When it comes to the plumbing in your home, knowing how to do simple repairs can save you a lot of time and money. For large problems you’ll probably still want to call in a professional, but there’s no reason you can’t learn to do simple things on your own. These can include things like fixing a leaky pipe, unclogging a drain, repairing or replacing leaky faucets, and changing out a valve in a water line. The more comfortable you get with simple repairs like these, the easier it will be for you to take care of common household plumbing problems.
Plumbers command big money, but there’s a reason for this. Most of them have worked hard to get to where they are now, and they take their jobs seriously. They also know that plumbing problems are often perceived to be difficult to fix and that most people wouldn’t dream of trying to handle it on their own. It’s assumed that homeowners know nothing about plumbing. You don’t have to be one of those homeowners, though. You can do your own plumbing repairs if you’re careful, methodical and take the time to do your research. Understanding what you’re doing and what steps to take in what order is the key to successful plumbing repairs. Also important is taking your time and not rushing the job.
Every good plumber has all of the tools and materials that he needs to do the job right. He might have to go and purchase a part but he’s already got the tools to install it. The homeowner who’s interested in repairing plumbing on his own won’t need as many tools as a plumber, but there are some basics that he should have. These include a basic home tool kit, a sharp knife (such as a utility knife), plumbers’ tape or putty, a pipe wrench, a hacksaw, a small propane torch, a metal file, a plunger and a tubing cutter. Those items will be enough to let you handle the basic repairs, and if you have a larger repair you can decide whether you want to buy more tools and tackle it or whether you want to call a professional.
The main reason that people learn to do their own plumbing repairs is to save money, but there are other reasons, too. They can impress the opposite sex with their skills, as well as impress friends and family members. It can also give them a much-needed boost of confidence to tackle larger and more complex projects. If they can fix a minor plumbing problem they can avoid the wait for a plumber to come to the house, as well.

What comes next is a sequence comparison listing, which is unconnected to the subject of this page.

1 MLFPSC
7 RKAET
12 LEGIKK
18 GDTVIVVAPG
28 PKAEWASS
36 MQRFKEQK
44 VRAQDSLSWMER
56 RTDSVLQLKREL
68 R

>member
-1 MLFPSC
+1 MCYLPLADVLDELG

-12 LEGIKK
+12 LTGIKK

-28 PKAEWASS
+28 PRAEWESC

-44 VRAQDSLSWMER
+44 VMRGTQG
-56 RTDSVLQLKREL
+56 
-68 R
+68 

No matter how skilled you are at fixing minor plumbing issues, you’re not going to be able to handle some plumbing problems unless you actually are a professional plumber. Knowing when to call a plumber–and preferably before something has been “over-repaired” by you–is the mark of a smart and conscientious homeowner. If you damage something trying to repair it and then have to call a plumber it might actually cost you more in the long run. When you’re in over your head with a plumbing problem, it’s better to recognize that before you start tearing things apart to fix them.
Even though you won’t be working in high places or with something like electricity, you can still get injured working on your own plumbing. You could get burned using a propane torch, you could cut yourself on something, or you could get struck with a piece of pipe or other item that you’re trying to remove or install. Be careful and move slowly. Make sure you turn the water off first, either at the nearest cutoff valve or for your entire house. Get your tools and materials ready and think about what you’re doing. Get someone to help you. Like any do-it-yourself project, if you really don’t feel comfortable don’t be a hero–call a professional instead.